SXSW: Ibaka offers intimate look at his homeland in new film

click to enlarge SXSW: Ibaka offers intimate look at his homeland in new film
Ben Felder
Serge Ibaka watched "Son of the Congo" for the first time during its premier at SXSW.

Serge Ibaka is trying to shut the door to his family’s house, but the crowd on the other side is pushing back. Dozens cry out to Ibaka, some asking for money and others just looking for recognition.

It’s the summer of 2014 and Ibaka is in the Congo, the land where he grew up. As an NBA star, Ibaka’s story is well known in the Congo, and so is his wealth. During this return home last year a camera crew follows along, the result of which is Son of the Congo, an ESPN-backed film that premiered Saturday night at South by Southwest.

“I feel like I am still those kids,” Ibaka said about the children in the crowd. “For others I’m sure [the film] showed something they are not used to, but for me it was nothing new.”

Many fans of the Oklahoma City Thunder power forward know he was once homeless when growing up in the Congo, that his mother passed away when he was seven, and his journey to becoming one of the league’s top defenders is an inspiration to those back in his home country. But few, if anyone, knew the depth of his struggle growing up on the dirt streets of Brazzaville, the intense passion he had for a better life, and how closely he holds the Congo to his heart. Those storylines were put on raw display in Son of the Congo.

“[Ibaka] doesn’t have anything to hide about how he operates life, he is not ashamed of anything, he is who he is and I just thought that was pretty rare to see from an athlete,” said Bill Simmons, editor of Grantland, the ESPN-owned website that will distribute the film in a five-part Web series in the near future.

Following Saturday’s premier, which was Ibaka’s first time to see the film, Simmons said he felt like this was an important story to tell, not just because of Ibaka’s celebrity status, but out of his own personal curiosity.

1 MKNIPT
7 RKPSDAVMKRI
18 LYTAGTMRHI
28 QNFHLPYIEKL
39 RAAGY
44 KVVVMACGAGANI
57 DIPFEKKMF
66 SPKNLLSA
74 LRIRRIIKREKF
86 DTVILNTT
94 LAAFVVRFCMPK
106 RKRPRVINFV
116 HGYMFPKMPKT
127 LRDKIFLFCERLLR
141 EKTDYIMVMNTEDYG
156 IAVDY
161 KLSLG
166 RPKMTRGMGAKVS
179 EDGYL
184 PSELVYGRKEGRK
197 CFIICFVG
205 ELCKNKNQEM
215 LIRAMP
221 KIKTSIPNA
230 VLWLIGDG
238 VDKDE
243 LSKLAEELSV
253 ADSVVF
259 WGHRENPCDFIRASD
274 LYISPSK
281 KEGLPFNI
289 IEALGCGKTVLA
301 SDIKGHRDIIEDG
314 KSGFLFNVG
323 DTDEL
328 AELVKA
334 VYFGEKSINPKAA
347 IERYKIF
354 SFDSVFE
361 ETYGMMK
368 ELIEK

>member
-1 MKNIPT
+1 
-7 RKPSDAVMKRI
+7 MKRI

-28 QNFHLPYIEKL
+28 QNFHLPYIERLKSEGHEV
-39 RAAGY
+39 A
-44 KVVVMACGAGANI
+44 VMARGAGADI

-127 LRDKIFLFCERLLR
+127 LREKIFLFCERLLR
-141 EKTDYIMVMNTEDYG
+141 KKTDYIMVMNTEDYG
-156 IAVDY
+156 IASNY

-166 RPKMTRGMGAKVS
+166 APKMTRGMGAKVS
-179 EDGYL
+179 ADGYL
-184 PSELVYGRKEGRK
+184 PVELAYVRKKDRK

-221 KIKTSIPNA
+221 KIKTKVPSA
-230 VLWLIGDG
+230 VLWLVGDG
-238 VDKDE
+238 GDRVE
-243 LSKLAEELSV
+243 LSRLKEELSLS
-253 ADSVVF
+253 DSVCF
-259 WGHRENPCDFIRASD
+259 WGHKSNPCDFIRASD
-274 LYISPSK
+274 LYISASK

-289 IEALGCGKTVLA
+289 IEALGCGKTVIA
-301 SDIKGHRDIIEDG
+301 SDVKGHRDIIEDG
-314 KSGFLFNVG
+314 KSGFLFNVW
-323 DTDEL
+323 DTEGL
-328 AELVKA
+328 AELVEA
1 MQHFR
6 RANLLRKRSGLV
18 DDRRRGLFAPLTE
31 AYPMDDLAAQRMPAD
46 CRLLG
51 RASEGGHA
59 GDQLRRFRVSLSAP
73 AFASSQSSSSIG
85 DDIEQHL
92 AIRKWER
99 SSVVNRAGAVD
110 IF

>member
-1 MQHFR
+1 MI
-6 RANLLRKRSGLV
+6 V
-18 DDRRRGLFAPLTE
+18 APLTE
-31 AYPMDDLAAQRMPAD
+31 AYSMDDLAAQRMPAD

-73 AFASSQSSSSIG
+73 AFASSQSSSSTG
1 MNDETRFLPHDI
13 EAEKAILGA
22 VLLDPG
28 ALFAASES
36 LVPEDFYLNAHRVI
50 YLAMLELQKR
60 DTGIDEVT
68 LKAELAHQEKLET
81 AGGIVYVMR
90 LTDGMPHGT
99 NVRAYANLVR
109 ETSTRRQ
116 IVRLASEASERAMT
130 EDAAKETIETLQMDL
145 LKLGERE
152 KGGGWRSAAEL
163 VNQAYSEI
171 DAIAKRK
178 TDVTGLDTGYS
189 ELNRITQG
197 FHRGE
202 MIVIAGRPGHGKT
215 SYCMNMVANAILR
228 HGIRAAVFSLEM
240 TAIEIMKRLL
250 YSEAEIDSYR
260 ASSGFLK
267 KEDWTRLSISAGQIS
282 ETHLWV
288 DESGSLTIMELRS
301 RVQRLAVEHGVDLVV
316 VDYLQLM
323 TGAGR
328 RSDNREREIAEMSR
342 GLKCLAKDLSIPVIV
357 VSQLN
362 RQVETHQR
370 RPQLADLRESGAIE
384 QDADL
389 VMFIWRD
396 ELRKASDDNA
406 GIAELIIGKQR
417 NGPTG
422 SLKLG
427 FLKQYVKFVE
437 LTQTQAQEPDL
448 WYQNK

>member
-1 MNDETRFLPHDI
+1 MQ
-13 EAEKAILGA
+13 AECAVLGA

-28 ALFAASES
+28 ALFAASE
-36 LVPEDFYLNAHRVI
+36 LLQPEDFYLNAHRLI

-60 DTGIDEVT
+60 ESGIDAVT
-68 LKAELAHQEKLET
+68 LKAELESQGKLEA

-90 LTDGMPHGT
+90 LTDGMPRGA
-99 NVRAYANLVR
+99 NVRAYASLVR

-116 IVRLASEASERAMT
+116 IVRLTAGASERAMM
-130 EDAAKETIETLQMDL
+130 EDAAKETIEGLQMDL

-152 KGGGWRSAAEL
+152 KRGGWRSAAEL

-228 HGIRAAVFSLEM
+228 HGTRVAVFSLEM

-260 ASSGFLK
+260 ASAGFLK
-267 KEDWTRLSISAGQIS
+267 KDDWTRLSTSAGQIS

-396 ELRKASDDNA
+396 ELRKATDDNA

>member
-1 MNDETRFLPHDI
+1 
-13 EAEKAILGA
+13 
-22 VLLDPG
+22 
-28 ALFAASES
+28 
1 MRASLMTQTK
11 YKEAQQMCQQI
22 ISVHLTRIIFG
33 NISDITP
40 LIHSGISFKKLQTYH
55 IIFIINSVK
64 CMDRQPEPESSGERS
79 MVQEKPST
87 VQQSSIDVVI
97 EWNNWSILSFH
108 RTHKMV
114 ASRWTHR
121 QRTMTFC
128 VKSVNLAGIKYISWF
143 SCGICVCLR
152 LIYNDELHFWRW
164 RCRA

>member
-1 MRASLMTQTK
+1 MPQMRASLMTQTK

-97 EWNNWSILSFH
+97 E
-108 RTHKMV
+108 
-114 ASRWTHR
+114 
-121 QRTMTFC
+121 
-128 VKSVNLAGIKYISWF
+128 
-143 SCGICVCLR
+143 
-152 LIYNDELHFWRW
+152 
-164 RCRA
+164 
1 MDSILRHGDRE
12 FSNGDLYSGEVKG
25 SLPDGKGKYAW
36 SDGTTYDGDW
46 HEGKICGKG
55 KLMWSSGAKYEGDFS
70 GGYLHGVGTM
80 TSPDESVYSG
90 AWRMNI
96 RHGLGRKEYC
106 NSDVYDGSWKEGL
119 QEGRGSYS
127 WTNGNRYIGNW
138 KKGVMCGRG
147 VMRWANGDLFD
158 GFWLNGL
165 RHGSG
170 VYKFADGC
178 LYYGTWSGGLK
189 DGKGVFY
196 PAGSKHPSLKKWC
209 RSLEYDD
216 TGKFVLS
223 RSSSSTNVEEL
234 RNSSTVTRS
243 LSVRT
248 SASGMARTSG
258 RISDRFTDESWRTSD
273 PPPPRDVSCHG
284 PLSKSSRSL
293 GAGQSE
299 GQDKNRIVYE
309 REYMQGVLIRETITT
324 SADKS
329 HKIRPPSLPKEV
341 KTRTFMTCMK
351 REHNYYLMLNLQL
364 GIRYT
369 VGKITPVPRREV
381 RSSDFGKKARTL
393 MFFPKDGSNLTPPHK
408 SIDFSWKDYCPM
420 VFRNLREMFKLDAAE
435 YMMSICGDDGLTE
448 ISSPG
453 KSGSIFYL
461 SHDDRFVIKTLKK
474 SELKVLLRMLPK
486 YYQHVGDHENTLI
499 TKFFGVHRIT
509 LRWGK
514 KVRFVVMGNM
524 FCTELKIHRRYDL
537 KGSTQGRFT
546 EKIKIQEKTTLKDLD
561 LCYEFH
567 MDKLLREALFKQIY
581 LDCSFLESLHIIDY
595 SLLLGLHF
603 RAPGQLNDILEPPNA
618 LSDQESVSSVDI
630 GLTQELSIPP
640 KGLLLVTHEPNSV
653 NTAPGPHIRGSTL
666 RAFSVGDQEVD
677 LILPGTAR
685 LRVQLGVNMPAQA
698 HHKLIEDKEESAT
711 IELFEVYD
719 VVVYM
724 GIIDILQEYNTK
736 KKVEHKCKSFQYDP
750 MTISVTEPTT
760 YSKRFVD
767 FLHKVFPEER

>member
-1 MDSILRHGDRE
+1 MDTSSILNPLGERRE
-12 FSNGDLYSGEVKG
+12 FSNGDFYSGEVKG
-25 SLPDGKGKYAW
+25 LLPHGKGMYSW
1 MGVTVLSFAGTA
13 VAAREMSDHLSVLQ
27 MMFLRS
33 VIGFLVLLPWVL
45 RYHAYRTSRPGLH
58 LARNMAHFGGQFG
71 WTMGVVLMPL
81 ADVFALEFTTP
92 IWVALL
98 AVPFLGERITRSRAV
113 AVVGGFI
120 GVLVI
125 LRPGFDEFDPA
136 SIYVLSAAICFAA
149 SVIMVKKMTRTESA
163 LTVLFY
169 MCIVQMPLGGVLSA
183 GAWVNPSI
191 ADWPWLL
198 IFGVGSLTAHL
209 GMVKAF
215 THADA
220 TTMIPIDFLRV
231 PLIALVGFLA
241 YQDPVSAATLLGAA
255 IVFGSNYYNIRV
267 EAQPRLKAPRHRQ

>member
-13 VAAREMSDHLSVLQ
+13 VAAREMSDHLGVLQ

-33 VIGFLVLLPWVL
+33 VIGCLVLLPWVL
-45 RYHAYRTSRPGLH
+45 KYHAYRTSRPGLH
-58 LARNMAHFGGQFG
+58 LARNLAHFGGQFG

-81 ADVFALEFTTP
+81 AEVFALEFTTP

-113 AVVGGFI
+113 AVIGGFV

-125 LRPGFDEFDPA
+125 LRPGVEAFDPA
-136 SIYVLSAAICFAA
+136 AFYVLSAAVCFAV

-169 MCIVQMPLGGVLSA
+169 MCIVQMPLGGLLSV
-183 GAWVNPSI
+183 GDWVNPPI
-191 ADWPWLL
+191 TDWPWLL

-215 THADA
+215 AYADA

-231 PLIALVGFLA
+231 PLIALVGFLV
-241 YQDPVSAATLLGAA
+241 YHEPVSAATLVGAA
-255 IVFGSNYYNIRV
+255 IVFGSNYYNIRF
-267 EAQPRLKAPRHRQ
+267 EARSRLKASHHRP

“I didn’t know enough about him and I have always been interested in him, and he’s been someone who has been pretty private,” Simmons said. “Getting behind the curtain with him was really appealing. The more we found out what we were getting [in this film] it was like ‘wow, this could really be an important thing.’”

Ibaka gives the camera a tour of his former neighborhood and the basketball court he practiced on as a child. But Adam Hootnick, the Austin-based director of the film, becomes a fly on the wall during many intimate scenes of Ibaka dancing with his family, scolding a Congolese basketball player who was sent home from America, and installing a hearing aide into the ear of a young girl and placing her hand on his throat so she can feel the sounds his voice makes.

“When I think about my life I always thank God,” Ibaka said after the film. “I’m always dreaming. I’m dreaming of one day winning defensive player of the year, or dreaming that [I] win a championship with the Oklahoma City Thunder. But most of my dreams are real life dreams, like helping people. Giving back, to me, is more important than anything.”

Another dominant storyline in the film is Ibaka’s relationship with his daughter, Ranie. Ibaka did not know about her until she was five-years-old and met her for the first time just two years ago. She does not live with Ibaka in America — and she tells her father she doesn’t seen him enough — but Ibaka talks about his dream of one day having her live permanently with him.

During one scene, Ibaka and Ranie are eating lunch as he tells her about his life on the street, a story she had never heard.

“I tell her to always thank God for what she has,” Ibaka said.

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